Dean Freeman: Directs Häagen Dazs Global Campaign
Dean Freeman was commissioned to direct and shoot the new Häagen Dazs global integrated campaign. Starring People Magazines “Sexiest Man Alive” Bradley Cooper and beautiful Model Deborah Mace. The spots focuses on the classical game of seduction.
We accompany both protagonists through the commercial to find out at the end who the real star is, the ice cream itself!
So it is obvious that Dean was called to direct this fun spot himself and shoot the print and posters , to be known as one to be loved and trusted by celebrities.
So be our guest and take a look at the spot and exclusive Directors cut as well as the Global print and poster ads and enjoy.
All in the name of real pleasure, of course!1:
David Maurer & Joel Micah Miller: Twoface
The new project of David Maurer and Joel Micah Miller might be inspired by a Batman movie. For the cleaning company Kärcher, they have come up with a witty concept that seems to be reminiscent of the supervillain Twoface.
Their goal was to prove the efficiency of Kärcher’s new cleaning machine in mobile application, which can remove even the most resistant soil.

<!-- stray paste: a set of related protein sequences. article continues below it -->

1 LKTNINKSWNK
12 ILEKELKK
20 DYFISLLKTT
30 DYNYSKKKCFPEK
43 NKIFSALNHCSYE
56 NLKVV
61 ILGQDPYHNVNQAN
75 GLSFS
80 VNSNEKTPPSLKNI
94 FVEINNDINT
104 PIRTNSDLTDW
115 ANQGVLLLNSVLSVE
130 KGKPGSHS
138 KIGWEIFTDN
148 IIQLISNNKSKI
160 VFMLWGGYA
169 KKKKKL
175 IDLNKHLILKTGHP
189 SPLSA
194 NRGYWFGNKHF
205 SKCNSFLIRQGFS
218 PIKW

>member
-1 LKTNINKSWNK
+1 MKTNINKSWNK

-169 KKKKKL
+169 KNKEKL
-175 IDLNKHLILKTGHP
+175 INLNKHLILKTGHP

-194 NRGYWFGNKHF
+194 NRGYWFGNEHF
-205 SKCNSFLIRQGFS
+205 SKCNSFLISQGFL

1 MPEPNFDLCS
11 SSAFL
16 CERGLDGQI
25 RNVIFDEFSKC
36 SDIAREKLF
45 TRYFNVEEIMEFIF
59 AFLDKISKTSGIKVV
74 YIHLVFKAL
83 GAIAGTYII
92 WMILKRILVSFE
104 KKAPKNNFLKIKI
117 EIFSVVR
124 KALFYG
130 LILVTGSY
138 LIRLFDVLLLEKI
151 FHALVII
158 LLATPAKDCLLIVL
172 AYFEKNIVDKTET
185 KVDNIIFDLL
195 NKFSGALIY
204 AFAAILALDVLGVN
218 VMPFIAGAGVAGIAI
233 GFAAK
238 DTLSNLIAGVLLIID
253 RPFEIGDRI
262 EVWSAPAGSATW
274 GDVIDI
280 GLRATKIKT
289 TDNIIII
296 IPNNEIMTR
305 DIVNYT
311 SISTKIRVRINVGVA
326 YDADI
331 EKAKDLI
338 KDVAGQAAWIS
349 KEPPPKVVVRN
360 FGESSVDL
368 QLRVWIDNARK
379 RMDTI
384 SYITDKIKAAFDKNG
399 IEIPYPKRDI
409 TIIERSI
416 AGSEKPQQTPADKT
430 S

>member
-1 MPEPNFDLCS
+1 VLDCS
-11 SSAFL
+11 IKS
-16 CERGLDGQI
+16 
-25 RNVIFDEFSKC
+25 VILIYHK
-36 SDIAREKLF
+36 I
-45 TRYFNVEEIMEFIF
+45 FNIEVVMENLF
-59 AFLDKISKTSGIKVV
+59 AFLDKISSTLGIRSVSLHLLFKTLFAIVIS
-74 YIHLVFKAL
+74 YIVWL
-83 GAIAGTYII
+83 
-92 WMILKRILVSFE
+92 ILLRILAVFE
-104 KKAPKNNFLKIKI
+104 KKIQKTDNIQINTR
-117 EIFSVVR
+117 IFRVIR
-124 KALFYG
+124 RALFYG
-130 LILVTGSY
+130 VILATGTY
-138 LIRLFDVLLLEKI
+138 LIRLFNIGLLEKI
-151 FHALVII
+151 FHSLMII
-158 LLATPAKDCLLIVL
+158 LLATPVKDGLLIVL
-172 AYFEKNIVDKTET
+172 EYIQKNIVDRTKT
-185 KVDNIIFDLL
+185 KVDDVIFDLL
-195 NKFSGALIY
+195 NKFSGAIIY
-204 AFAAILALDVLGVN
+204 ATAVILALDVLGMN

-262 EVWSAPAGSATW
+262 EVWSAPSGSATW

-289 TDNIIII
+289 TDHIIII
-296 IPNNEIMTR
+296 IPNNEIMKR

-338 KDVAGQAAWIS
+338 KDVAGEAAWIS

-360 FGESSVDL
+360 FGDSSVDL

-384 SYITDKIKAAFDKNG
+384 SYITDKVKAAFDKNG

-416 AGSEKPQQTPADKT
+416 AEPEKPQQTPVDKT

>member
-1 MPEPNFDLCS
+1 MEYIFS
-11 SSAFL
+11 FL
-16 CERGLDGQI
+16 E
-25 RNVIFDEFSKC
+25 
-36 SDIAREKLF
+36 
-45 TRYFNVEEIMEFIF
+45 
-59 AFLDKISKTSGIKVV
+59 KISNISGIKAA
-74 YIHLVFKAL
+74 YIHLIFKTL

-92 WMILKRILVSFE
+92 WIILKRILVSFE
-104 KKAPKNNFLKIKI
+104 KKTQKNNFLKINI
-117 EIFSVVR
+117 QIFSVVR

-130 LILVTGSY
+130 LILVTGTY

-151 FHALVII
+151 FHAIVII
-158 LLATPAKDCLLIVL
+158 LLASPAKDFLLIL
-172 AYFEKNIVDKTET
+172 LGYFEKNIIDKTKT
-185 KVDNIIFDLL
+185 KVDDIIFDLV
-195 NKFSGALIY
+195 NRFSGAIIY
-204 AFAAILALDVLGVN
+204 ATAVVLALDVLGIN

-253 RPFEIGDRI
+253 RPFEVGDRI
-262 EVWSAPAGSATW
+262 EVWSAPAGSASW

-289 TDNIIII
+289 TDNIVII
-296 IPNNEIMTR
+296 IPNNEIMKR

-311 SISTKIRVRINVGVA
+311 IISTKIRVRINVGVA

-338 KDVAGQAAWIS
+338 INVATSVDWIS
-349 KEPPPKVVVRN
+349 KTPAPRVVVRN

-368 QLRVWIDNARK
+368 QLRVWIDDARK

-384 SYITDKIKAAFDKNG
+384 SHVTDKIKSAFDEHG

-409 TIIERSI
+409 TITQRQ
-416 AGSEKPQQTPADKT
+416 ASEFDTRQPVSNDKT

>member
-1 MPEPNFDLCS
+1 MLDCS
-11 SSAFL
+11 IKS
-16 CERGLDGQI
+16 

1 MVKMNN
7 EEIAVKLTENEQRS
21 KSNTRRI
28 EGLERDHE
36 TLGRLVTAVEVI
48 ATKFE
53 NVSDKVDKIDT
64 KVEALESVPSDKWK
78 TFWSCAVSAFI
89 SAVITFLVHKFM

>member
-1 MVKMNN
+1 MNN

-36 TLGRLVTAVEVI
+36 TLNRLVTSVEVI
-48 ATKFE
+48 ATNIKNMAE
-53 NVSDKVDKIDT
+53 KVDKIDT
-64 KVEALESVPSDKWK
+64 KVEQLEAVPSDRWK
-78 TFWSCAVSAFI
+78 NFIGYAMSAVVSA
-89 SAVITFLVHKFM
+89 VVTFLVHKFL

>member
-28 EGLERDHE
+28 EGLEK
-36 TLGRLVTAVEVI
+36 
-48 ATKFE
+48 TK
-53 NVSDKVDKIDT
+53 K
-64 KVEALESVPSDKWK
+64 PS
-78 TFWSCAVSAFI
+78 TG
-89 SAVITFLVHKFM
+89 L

Both photographers chose to combine their before and after pictures in a kind of mirror image.
David Maurer’s motif is a Mercedes. On one side of his picture the car is shown in front of a construction site and it is extremely dirty, while the other side of the picture shows the same car standing in front of the finished building, shining in new splendor. It is especially funny to watch him clean the rest of the car with Kärcher’s machine in his second picture.
Joel Micah Miller also chose to portray a car, a BMW, depicted in a birds-eye perspective in a simulated car workshop. Here, he also contrasts the before and after pictures in a mirror image, which reconstructs the work progress and shows how clean the workplace can get with Kärcher’s machine.
Both projects are brilliantly realized and the result is an exceptional poster child for Kärcher.
Lutz Hilgers: With Passion - Visiting Piet Hein Eek
If there’s anything you don’t like you can either ignore it, destroy it, or change it. In the 90’s, Piet Hein Eek chose to do the latter and broke with the norms of designing furniture when he was only 23 years old. Bored by the flawlessness around him, he actually found his medium in waste wood and first created a cabinet that didn’t really fit into the concepts of smooth surfaces, clear structures and perfectionism. It was his answer and the birth of furniture that looks like do-it-yourself objects but that bear his distinct and unimitable hallmark.